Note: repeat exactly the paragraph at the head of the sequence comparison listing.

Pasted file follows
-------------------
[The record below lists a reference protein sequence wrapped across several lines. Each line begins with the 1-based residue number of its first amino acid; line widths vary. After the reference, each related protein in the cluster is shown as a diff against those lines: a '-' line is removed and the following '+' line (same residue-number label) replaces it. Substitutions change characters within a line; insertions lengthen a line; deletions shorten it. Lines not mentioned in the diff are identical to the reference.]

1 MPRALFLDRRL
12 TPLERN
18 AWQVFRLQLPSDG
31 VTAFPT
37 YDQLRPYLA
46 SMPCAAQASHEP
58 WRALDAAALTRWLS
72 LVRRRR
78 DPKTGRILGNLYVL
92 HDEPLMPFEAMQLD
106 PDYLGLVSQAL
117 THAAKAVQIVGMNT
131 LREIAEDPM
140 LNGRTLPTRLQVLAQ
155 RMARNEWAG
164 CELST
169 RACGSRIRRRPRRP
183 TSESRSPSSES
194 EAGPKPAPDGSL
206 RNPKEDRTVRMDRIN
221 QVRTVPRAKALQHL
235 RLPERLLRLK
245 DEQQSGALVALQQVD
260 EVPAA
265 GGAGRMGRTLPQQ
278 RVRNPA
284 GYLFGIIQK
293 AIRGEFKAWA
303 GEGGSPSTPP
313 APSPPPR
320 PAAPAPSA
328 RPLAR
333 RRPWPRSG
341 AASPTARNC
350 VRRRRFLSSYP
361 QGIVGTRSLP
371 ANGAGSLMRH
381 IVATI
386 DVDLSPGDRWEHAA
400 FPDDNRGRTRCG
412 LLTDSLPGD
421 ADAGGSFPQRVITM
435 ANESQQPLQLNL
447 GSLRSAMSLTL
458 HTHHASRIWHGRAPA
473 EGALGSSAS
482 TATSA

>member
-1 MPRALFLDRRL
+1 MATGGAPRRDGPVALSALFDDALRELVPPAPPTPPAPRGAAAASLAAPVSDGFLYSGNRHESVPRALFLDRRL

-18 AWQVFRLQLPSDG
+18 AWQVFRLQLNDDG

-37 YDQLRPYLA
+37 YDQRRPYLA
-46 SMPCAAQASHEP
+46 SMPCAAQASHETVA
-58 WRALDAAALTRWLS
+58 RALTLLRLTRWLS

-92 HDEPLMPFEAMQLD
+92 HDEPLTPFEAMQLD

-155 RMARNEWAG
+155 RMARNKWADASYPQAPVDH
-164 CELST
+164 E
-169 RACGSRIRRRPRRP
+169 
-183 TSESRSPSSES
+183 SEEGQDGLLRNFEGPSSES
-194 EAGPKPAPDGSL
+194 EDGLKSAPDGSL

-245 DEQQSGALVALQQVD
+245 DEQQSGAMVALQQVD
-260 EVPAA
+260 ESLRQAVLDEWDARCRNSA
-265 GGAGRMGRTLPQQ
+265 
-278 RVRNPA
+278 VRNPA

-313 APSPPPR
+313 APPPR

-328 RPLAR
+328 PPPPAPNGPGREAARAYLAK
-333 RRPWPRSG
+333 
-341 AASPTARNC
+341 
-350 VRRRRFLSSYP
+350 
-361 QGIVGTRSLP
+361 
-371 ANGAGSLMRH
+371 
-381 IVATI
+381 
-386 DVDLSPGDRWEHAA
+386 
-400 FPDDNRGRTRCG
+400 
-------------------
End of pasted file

[The record below lists a reference protein sequence wrapped across several lines. Each line begins with the 1-based residue number of its first amino acid; line widths vary. After the reference, each related protein in the cluster is shown as a diff against those lines: a '-' line is removed and the following '+' line (same residue-number label) replaces it. Substitutions change characters within a line; insertions lengthen a line; deletions shorten it. Lines not mentioned in the diff are identical to the reference.]